WORDS AND PICTURES
DIRECTED BY Fred Schepisi
STARS Clive Owen, Juliette Binoche
Juliette Binoche and Clive Owen in Words and Pictures. (Photo: Roadside Attractions)
The small-scale effort Words and Pictures casts Clive Owen as Jack Marcus, an English teacher at a prep school where the students are so engaged with social media that they've forgotten the beauty of the written word. Marcus himself has lost much of his former fire: A published author, he has long allowed himself to drown in booze, even having a vodka-filled thermos always on call in his car during working hours. The school acquires a new art teacher in Dina Delsanto (Juliette Binoche), a well-regarded artist whose painful rheumatoid arthritis has resulted in her not creating her own paintings in years. Marcus and Delsanto engage in a testy battle in which he insists that a word is more powerful than a picture and she firmly takes the opposite view. They draw the students into their war, but over time, their own personal problems take precedence over their school activities, especially as Marcus continues to drink heavily and make a spectacle out of himself at every turn.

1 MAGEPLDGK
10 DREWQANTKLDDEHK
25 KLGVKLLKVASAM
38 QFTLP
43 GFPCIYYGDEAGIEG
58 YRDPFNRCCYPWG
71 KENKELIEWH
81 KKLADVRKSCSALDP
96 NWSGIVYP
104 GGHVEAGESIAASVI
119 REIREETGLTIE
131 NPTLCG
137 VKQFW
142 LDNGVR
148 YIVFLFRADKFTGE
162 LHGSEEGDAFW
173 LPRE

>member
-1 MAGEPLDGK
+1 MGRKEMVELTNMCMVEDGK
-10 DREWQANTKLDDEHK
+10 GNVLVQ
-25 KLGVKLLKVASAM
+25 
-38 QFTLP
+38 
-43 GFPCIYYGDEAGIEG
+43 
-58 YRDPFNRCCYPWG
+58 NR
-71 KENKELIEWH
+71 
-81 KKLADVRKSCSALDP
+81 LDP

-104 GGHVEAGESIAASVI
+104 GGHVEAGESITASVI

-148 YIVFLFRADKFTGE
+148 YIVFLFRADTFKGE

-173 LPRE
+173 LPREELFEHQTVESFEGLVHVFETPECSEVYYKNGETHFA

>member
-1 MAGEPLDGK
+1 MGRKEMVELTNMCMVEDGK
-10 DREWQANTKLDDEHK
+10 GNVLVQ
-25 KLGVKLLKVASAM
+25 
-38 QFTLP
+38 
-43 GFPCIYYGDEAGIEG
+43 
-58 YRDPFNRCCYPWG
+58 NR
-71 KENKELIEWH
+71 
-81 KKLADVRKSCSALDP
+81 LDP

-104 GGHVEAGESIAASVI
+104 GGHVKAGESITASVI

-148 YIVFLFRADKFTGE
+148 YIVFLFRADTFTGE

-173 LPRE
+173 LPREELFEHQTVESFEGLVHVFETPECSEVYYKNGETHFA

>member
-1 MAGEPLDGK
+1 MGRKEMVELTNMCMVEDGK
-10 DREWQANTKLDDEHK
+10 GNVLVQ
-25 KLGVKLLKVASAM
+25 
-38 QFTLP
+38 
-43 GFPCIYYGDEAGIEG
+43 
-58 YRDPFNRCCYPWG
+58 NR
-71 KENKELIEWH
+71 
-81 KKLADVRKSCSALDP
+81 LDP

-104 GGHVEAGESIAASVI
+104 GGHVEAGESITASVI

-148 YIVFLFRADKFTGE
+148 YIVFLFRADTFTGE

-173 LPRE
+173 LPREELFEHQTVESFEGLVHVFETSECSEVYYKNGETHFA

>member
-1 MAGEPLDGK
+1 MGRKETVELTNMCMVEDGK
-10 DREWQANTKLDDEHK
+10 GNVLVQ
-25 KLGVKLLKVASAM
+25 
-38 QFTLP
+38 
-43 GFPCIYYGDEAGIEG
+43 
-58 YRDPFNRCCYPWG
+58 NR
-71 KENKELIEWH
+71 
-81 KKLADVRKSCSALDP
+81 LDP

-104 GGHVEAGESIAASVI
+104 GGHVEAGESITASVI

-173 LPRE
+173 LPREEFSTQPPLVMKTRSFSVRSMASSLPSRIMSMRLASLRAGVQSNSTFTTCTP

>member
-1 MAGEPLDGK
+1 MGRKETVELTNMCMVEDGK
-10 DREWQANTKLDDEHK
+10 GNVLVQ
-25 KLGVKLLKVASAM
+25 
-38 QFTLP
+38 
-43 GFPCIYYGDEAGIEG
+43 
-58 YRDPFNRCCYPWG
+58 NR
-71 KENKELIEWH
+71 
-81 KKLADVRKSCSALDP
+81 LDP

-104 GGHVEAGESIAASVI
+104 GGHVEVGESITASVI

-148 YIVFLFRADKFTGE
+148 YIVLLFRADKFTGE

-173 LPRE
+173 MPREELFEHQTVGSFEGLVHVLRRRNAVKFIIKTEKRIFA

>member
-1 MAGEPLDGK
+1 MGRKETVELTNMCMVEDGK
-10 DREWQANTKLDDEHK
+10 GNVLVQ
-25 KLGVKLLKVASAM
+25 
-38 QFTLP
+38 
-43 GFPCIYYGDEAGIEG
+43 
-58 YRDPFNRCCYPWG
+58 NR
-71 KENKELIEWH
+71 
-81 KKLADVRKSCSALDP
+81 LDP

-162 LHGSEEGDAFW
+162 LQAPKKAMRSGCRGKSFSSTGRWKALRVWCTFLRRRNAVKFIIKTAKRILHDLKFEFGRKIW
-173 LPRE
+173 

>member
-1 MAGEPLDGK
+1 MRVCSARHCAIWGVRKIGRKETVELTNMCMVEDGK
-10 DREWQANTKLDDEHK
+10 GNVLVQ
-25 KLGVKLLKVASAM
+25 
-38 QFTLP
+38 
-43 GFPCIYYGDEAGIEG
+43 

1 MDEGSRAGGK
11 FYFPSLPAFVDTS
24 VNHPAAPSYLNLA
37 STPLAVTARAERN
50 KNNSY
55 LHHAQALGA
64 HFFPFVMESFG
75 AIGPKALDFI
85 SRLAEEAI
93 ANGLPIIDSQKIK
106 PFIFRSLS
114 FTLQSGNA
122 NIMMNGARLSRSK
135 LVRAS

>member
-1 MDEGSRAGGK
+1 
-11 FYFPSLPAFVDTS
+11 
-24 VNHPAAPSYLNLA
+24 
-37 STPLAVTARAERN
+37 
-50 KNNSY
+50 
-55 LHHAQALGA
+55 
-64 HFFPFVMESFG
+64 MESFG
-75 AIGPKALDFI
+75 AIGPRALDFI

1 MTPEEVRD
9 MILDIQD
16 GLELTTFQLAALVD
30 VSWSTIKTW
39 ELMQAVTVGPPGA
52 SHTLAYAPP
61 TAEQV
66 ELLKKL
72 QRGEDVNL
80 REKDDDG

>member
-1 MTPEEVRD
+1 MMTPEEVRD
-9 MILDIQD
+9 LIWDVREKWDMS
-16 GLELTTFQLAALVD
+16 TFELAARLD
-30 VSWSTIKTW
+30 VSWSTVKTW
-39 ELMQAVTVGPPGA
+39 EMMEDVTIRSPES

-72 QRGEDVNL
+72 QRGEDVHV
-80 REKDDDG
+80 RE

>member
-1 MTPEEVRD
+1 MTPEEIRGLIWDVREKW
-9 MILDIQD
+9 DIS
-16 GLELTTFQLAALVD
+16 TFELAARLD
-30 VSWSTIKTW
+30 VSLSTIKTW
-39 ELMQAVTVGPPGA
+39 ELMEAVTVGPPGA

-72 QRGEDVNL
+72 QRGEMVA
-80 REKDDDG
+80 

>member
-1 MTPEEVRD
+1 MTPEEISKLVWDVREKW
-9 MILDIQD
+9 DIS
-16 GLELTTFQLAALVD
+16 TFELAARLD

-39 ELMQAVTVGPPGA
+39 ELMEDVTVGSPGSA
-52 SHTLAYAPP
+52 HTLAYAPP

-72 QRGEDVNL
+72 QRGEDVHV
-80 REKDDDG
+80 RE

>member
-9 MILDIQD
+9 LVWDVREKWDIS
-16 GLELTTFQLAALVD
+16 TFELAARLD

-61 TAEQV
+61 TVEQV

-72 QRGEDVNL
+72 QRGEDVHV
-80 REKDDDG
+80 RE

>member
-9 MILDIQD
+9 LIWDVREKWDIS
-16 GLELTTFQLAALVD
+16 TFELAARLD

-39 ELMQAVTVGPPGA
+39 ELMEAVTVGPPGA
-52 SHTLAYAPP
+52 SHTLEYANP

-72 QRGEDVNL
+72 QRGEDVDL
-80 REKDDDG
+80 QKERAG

Scripter Gerald Di Pego has fashioned a fair and balanced screenplay that allows both words and pictures to make their cases (although, as a writer, I admittedly found more power in Marcus' superb speech to his students about the potency of famous phrases uttered by Thomas Jefferson, Abraham Lincoln and Martin Luther King), and Owen and Binoche (who used her real-life paintings in the film) expertly punch across the passion of their characters. Although the students largely disappear from the proceedings during the film's second half — and there's one subplot involving a scandalous drawing that's feebly handled — the young performers are aptly cast in their roles, particularly Valerie Tian as the sensitive Emily (and among the faculty, look for Bruce Davison in a nice bit as Marcus' supportive colleague Walt). Words and Pictures will quickly get lost as more and more summer blockbusters hit theaters, but it deserves a passing grade — and more than just a passing glance.